Mulligan – Season 1 Episode 4 “The Stamp Act” Recap & Review

The Stamp Act

Zhao reaches the shore, ready to board his yacht but his “employees” have alluded to the fact that money is no longer being accepted as a currency. The crew deserts him and there is nothing he can do.

LaMarr bursts into Matty’s room and discusses various options to offset the ambitions of the stronger sex in the present day. He is worried that since there are 2 women for every 1 man, they will take over the world. Matty gives the example of his five sisters, all named Megan, who fought over the one ticket he bought for them.

LaMarr uses the same theory to offer only one woman among them the chance to feature on a stamp. Braun isn’t interested (as expected) but the others are on board with the idea. Zhao is taken into custody by a soldier for “burning his money” in the open and creating a mess.

Lucy goes to Braun’s lab and asks her to go to a play, Annie. But Braun cites an example from her past to prove how women tend to grow closer in male-dominated spaces. Matty is bonding with Axtarax since the alien doesn’t know cliched human jokes and finds his stupidity funny.

Braun recalibrates TOD to sound like a female and Lucy takes him instead. Zhao has trouble adjusting to the new reality, as he has been asked to sweep the streets but creates a mess. LaMarr rejects his pleas for help, instead asking Zhao to make himself of worth to LaMarr and receive his help in return.

Braun has had enough of the ladies gratviating towards the stamp contest and gets herself in the midst as well. But what will the metrics to judge the winner be?

Lucy and Braun are at loggerheads trying to come up with a fair metric. For the pageant, Matty asks Axatrax for Goldfarb’s jokes, a comedian on Cardi-B. Zhaot tries to jump in the rover and make his way to the yacht but doesn’t know how to swim. He nearly drowns, saved by the vision of President Xi telling him “he can do anything.” LaMarr is relishing the wedge between Lucy and Braun, but the scientist isn’t taking the battle lightly. She plans on using nanobots to embarrass Lucy but the box is empty.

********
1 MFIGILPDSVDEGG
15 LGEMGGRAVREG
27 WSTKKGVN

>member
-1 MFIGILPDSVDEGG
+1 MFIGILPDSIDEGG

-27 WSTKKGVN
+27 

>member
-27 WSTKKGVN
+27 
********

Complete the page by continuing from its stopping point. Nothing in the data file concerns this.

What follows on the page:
Searching for more weapons, she stumbles upon a shocking discovery. Her experiment, which she cited earlier with chimpanzees, was actually an experiment on Braun and her colleague, something that LaMarr is doing now. Matty’s opening act with Cardi-B jokes is a stinker.

He goes to Axatrax backstage, who opens up a full-blown analysis of his childhood. Matty had emotional issues from his childhood, never getting attention or validation from his sisters or mother. But Axtarax has an idea. He places himself among the crowd and lets Matty make jokes about him, which pleases the crowd.

Braun comes running back and announces her discovery to everyone. All the women realize the plan and turn against LaMarr. They all feature on the stamp but he gets the last laugh as their images are in the shape of Chuck Norris. It is his image on the stamp at first glance.

Zhao has meanwhile realized what he needs to do to get back on top. He steals a bike seat from a spin class and becomes partners with the newsman – just one man on the bike, since there are no papers, screens, or electricity. He can do whatever he wants now, like defaming LaMarr without restriction. Beneath all of this, Axatrax has built a machine to annihilate the human race… but no one knows about it.

The Episode Review

Every episode of Mulligan now ends with a sort of security blanket for the writers. When things get slower or they need narrative ammunition, they will have explosive stuff in their arsenal. I feel the writers’ room has done a decent job of creating a predictable rhythm for the show; you know exactly what you are going to get, which does provide you with a sense of comfort.

Zhao seems set to become a regular character in the proximate universe and that is certainly a good thing. He is hilarious and a purebred nemesis of LaMarr, which will keep him in check. We saw Axatrax’s good and bad sides in the episode. It also brings to the surface that there is an attempt to make the characters more than just jokes and one-liners.

Even though Mulligan hasn’t latched on to the existential vein yet, small doses of crisis are sprinkled delightfully throughout.

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